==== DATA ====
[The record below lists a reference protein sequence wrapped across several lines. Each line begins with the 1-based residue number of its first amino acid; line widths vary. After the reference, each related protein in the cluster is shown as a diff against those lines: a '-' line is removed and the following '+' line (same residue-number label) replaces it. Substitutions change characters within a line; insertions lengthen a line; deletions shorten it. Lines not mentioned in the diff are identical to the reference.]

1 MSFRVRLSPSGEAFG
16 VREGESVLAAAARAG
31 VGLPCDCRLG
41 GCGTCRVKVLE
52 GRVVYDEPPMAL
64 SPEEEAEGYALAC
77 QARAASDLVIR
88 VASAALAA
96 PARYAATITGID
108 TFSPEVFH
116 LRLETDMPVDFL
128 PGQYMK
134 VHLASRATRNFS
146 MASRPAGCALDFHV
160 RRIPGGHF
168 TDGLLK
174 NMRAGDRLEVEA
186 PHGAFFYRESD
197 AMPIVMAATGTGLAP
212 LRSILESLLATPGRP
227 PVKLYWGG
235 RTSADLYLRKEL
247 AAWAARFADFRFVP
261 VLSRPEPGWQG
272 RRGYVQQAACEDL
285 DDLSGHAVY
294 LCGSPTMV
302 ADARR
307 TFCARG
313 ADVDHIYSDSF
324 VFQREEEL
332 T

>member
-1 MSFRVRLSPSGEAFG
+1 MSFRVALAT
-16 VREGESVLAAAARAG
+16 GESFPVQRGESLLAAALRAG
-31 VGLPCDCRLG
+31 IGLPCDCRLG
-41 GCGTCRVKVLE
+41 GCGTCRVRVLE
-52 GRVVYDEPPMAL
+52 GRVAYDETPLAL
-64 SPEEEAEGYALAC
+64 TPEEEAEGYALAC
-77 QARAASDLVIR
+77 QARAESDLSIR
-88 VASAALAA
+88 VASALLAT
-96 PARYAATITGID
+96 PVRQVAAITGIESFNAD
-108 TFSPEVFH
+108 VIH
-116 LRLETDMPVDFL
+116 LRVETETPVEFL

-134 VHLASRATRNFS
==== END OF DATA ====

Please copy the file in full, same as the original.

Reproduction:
[The record below lists a reference protein sequence wrapped across several lines. Each line begins with the 1-based residue number of its first amino acid; line widths vary. After the reference, each related protein in the cluster is shown as a diff against those lines: a '-' line is removed and the following '+' line (same residue-number label) replaces it. Substitutions change characters within a line; insertions lengthen a line; deletions shorten it. Lines not mentioned in the diff are identical to the reference.]

1 MSFRVRLSPSGEAFG
16 VREGESVLAAAARAG
31 VGLPCDCRLG
41 GCGTCRVKVLE
52 GRVVYDEPPMAL
64 SPEEEAEGYALAC
77 QARAASDLVIR
88 VASAALAA
96 PARYAATITGID
108 TFSPEVFH
116 LRLETDMPVDFL
128 PGQYMK
134 VHLASRATRNFS
146 MASRPAGCALDFHV
160 RRIPGGHF
168 TDGLLK
174 NMRAGDRLEVEA
186 PHGAFFYRESD
197 AMPIVMAATGTGLAP
212 LRSILESLLATPGRP
227 PVKLYWGG
235 RTSADLYLRKEL
247 AAWAARFADFRFVP
261 VLSRPEPGWQG
272 RRGYVQQAACEDL
285 DDLSGHAVY
294 LCGSPTMV
302 ADARR
307 TFCARG
313 ADVDHIYSDSF
324 VFQREEEL
332 T

>member
-1 MSFRVRLSPSGEAFG
+1 MSFRVALAT
-16 VREGESVLAAAARAG
+16 GESFPVQRGESLLAAALRAG
-31 VGLPCDCRLG
+31 IGLPCDCRLG
-41 GCGTCRVKVLE
+41 GCGTCRVRVLE
-52 GRVVYDEPPMAL
+52 GRVAYDETPLAL
-64 SPEEEAEGYALAC
+64 TPEEEAEGYALAC
-77 QARAASDLVIR
+77 QARAESDLSIR
-88 VASAALAA
+88 VASALLAT
-96 PARYAATITGID
+96 PVRQVAAITGIESFNAD
-108 TFSPEVFH
+108 VIH
-116 LRLETDMPVDFL
+116 LRVETETPVEFL

-134 VHLASRATRNFS